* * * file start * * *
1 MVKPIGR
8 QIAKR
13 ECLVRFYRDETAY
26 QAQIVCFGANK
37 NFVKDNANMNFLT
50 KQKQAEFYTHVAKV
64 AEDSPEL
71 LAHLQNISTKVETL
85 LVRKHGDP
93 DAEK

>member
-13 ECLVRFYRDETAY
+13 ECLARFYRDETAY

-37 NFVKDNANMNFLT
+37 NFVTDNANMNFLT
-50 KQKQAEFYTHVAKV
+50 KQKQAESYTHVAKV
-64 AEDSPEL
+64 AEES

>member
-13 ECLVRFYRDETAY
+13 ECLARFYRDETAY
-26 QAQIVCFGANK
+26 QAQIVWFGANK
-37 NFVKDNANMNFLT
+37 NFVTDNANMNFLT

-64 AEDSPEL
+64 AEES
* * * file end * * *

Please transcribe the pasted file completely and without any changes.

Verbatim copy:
1 MVKPIGR
8 QIAKR
13 ECLVRFYRDETAY
26 QAQIVCFGANK
37 NFVKDNANMNFLT
50 KQKQAEFYTHVAKV
64 AEDSPEL
71 LAHLQNISTKVETL
85 LVRKHGDP
93 DAEK

>member
-13 ECLVRFYRDETAY
+13 ECLARFYRDETAY

-37 NFVKDNANMNFLT
+37 NFVTDNANMNFLT
-50 KQKQAEFYTHVAKV
+50 KQKQAESYTHVAKV
-64 AEDSPEL
+64 AEES

>member
-13 ECLVRFYRDETAY
+13 ECLARFYRDETAY
-26 QAQIVCFGANK
+26 QAQIVWFGANK
-37 NFVKDNANMNFLT
+37 NFVTDNANMNFLT

-64 AEDSPEL
+64 AEES